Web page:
The Conservancy at 40: San Mateo County Coast
The San Mateo County Coast is only minutes from one of the largest metropolitan areas in the state, and people making the short drive from San Francisco or San Jose are always surprised by how, all of a sudden, there’s so much green space on the coast! The open rolling hills look effortlessly “natural,” but decades of work and hundreds of millions of dollars have gone into protecting them.
In 1972, San Mateo County voters passed Measure R, creating the Midpeninsula Regional Open Space District (Midpen) to “acquire and preserve a regional greenbelt of open space land in perpetuity, protect and restore the natural environment, and provide opportunities for ecologically sensitive public enjoyment and education.” Five years later, Midpen’s director identified the need for a nonprofit partner that could better work with local landowners and the Peninsula Open Space Trust (POST) was born.
Together with POST, Midpen, the County of San Mateo, the Golden Gate National Recreation Area, and others, the Conservancy has been part of a decades-long effort to preserve the farms, forests, creeks, vistas, and beaches of coastal San Mateo County. Over the Coastal Conservancy’s 40 years, we’ve invested more than $43 million to help purchase and protect more than 20 parcels along the San Mateo coast, ranging from small stretches of coastal bluffs at Pillar Point to the 4,262-acre Rancho Corral de Tierra, connecting Half Moon Bay to Montara. We’ve partnered with POST to save important coastal farms including the Bolsa Point Ranches, Cowell Ranch, Purisima Farms and San Gregorio Ranch.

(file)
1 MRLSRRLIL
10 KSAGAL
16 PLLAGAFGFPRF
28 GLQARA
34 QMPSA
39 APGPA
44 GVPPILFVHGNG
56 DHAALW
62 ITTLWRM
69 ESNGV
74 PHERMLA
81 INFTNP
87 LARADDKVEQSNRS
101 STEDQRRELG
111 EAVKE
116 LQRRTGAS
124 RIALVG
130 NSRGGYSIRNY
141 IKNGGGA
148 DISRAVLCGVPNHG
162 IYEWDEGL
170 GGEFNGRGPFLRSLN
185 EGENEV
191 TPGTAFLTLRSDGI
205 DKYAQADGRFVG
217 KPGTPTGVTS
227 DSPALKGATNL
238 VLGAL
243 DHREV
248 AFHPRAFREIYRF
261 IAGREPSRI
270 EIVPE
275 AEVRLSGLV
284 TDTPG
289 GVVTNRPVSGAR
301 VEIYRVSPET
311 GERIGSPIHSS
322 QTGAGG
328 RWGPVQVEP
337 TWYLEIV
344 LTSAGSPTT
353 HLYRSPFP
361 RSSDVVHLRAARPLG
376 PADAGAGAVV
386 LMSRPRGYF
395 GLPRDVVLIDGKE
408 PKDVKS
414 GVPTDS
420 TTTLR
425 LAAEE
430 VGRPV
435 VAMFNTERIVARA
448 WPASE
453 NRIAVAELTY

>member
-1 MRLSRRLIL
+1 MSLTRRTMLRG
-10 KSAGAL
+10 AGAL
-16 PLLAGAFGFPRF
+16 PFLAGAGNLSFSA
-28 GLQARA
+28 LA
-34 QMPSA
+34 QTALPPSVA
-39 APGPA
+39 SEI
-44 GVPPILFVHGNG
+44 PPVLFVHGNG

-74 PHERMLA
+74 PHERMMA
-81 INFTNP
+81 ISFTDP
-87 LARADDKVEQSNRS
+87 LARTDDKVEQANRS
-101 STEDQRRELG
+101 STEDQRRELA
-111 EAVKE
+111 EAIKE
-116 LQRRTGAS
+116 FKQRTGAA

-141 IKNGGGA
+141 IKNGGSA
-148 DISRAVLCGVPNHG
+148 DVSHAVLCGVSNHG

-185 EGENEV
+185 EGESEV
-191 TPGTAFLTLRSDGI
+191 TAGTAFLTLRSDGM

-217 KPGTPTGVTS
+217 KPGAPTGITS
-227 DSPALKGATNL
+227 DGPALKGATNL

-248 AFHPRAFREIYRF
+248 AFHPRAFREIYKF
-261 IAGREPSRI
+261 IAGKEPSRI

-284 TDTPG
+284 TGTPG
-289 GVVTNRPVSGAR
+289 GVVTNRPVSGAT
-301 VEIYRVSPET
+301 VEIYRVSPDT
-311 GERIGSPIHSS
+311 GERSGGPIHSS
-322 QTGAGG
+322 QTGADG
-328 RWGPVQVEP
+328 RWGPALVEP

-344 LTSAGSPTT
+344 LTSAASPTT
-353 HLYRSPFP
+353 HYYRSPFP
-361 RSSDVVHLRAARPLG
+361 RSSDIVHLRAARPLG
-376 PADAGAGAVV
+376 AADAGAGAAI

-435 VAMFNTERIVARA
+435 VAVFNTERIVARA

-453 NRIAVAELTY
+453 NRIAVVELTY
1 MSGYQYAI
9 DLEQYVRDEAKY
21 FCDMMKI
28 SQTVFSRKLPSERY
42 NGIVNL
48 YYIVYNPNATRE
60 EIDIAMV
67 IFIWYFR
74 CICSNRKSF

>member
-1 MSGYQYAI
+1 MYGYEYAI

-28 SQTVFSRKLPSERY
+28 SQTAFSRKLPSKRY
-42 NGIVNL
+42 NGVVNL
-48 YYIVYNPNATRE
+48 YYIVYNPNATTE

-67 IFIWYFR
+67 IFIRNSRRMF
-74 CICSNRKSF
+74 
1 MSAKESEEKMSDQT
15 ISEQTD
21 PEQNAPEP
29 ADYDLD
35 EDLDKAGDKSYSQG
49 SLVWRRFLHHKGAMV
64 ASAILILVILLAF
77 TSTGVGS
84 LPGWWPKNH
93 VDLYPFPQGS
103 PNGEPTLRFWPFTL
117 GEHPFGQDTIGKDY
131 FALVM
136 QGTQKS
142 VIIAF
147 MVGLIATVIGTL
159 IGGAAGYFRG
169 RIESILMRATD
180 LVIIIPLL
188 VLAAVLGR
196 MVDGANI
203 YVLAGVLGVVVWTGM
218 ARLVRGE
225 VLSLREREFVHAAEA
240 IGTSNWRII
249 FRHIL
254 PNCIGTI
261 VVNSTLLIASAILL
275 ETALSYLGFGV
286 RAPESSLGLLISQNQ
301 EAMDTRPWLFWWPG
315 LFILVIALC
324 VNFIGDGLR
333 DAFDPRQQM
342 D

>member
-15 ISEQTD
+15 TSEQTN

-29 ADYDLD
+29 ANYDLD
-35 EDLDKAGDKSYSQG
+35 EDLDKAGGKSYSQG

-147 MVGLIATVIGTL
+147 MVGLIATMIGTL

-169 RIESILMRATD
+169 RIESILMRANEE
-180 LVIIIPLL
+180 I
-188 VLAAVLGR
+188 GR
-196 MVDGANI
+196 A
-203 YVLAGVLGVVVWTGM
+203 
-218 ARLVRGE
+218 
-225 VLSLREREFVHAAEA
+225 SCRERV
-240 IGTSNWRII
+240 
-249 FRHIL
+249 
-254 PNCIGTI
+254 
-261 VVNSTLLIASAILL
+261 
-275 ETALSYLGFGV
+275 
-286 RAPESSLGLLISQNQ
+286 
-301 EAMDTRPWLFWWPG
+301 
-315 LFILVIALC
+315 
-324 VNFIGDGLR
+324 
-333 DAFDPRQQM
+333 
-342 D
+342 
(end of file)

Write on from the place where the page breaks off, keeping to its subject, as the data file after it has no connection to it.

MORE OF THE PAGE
TPL and the Conservancy worked together with the Pacifica Land Trust and the City of Pacifica to protect the 246-acre Pedro Point Headlands, with miles of dramatic trails that seem like a private preserve but which are, indeed, public. From the peaks of the property, you can view the entire Gulf of the Farralones from Point Reyes to the Farralon Islands. Pedro Point now forms the gateway to the Devils Slide Coast, an 8,900-acre network of publicly accessible lands located between Pacifica and Half Moon Bay. With the highway now safely tucked away under new tunnels, the Devil’s Slide segment of the CCT is an exhilarating mile of paved trail is accessible to everyone who is not in a car – from wheelchair-riders to horseback riders. They can thank San Mateo County Parks for operating the trail (and the Coastal Conservancy for funding the restrooms at either end of the trail!). Caltrans, the Coastal Commission, and especially the community’s “Tunnelistas” deserve many rounds of applause for creating this magnificent trail. The Devils Slide Coastal Trail opened in 2014 and attracts hundreds of visitors every day.
- Coastal Conservancy Adopts Justice, Equity, Diversity, and Inclusion Guidelines; Awards $7.8 Million for Coastal Restoration, Preservation and Public AccessOakland, CA – This week, the Board of the California State Coastal Conservancy unanimously adopted guidelines for Justice, Equity, Diversity, and Inclusion (JEDI) and awarded $7.8 million to 13 projects to protect and restore the California coast and San Francisco Bay, and increase public access to these natural resources. The JEDI Guidelines will steer […] (Read more on Coastal Conservancy Adopts...)
- San Francisco Bay Area Water Trail Implementation Meeting #34 – September 18, 2020AGENDA 10:00 a.m. – 12:30 p.m. Location – VIRTUAL MEETING Please click this URL to join Zoom webinar: https://zoom.us/j/92189490950?pwd=WGdYQ0RZeHlwZEZuMitweWJtWmZqZz09 Passcode: 870128 Or join by phone: Dial (for higher quality, dial a number based on your current location): +1 669 900 6833 or; +1 253 215 8782 or; +1 346 248 7799 Webinar ID: 921 […] (Read more on San Francisco Bay...)
- Proposition 68, Tijuana River Border Pollution Control RFP, due October 15, 2020The Coastal Conservancy is a state agency, established in 1976, to work proactively with local communities to implement multi-benefit projects that protect and enhance coastal resources. The Conservancy’s enabling legislation is Division 21 of the Public Resources Code, which can be found here. Division 21 authorizes the Conservancy to undertake projects and award grants to […] (Read more on Proposition 68, Tijuana...)